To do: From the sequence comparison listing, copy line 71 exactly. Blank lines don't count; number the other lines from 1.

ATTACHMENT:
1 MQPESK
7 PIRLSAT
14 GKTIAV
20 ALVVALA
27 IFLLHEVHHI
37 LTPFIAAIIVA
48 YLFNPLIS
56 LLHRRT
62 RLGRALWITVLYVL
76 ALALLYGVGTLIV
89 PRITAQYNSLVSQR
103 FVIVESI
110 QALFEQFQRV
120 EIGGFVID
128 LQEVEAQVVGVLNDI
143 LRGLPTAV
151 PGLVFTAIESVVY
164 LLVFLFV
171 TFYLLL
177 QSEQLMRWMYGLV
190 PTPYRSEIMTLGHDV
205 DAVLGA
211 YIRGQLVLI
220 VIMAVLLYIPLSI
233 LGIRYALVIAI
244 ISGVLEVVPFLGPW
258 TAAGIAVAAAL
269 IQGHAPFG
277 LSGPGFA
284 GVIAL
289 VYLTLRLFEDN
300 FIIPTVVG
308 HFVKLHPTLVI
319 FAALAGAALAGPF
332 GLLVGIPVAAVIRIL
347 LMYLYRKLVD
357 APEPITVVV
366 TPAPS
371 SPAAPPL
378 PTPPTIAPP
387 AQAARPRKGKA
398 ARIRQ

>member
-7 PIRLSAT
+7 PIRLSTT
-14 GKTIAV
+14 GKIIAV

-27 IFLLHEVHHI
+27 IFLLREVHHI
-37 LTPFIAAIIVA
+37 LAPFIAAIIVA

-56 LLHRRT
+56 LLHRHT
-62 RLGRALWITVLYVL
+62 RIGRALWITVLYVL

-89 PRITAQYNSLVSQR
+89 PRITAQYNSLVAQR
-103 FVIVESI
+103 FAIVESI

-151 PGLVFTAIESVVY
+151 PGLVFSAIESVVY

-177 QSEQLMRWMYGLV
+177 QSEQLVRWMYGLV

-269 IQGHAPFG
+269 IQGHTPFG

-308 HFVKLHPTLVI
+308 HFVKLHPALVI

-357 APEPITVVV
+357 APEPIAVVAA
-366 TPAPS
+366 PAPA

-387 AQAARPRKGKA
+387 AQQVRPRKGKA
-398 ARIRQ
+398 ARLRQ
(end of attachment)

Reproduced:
+366 PAPA